My Love-Hate Relationship With Dance

For nearly a decade, I ate, slept and breathed the art of dance.

I always found an excuse to sit in my splits, choreograph routines and watch endless hours of dance videos on YouTube.

I was always at the studio for competition rehearsals, training and eventually teaching younger children.

But this also meant I was constantly in front of a 10-foot-tall mirror-- scrutinizing the way I looked and comparing myself to others.

In dance, your body is your instrument. It’s vital to know where each and every one of your limbs is placed at every second.

Point your feet harder. Elongate your arms. Chin up. Abs engaged. Knees straight.

The precise nature of being in tune physically and mentally is what made the best dancers great.

But it also meant that young, teenage me became self-conscious about the way I looked from a young age.

Dance truly is a field that should be relished.

I’ve met fantastic people, traveled across the country and am able to express myself more than words can explain all thanks to this field.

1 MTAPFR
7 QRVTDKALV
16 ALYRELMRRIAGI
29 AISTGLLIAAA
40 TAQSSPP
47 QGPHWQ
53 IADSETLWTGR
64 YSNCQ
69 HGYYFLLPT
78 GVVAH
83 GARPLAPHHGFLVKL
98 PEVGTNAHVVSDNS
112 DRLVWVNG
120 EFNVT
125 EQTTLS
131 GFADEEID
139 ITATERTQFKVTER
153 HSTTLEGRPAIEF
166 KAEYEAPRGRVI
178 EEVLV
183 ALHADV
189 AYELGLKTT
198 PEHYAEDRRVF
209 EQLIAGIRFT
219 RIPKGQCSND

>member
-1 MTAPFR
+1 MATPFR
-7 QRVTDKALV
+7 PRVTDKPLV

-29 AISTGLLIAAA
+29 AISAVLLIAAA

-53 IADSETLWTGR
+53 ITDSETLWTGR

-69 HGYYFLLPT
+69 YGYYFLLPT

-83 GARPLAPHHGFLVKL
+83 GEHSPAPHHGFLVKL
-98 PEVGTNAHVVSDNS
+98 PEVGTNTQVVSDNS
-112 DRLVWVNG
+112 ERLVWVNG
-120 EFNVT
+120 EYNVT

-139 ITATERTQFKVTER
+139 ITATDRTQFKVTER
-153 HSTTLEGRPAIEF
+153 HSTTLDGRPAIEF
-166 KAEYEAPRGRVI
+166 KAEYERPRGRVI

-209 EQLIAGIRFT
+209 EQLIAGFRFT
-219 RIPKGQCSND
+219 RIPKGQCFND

However, constantly looking in the mirror, wearing pounds of makeup and putting on costumes that showed off my biggest insecurities weighed on me internally-- even if I didn’t realize it at the time.

For a girl who naturally carries an athletic body type, with muscular legs and a square torso, I was far from close to the ideal physique for a lanky, petite ballerina.

Why couldn’t I look like her?

My 14-year-old mind wasn’t able to comprehend that people have different body types and not everyone carries weight the same way.

I convinced myself that I could place better at competitions if I could have a flat stomach or leaner arms like the girl who beat me.

What I didn’t realize is that there wasn’t anything wrong with my appearance, I just convinced myself that there was all because I didn’t look like the small, petite girl who stood next to me.

It wasn’t a healthy way to view myself.

Looking back, I’m incredibly grateful for the life skills dance taught me.

I learned how to take criticisms at auditions as well as from my teachers and apply it to my art. I was able to create and immerse myself in musicality and use nothing but movement to portray a story of happiness or misery.

I love to dance, but I hate the way I felt about my body because of it.

It’s been nearly a year since I danced at the rate I once did, and although I definitely miss the feeling of being at the studio to a late hour and experimenting choreography with varying music, I can say with confidence that I am not as self-conscious as I once was.

Because I am more than a shadow in front of the glass. I am a human with emotions, drive and deep love for the art I dedicated years toward.

Leaving behind the 10-foot gaze that once towered over has made me realize an important truth: A mirror doesn’t reflect everything.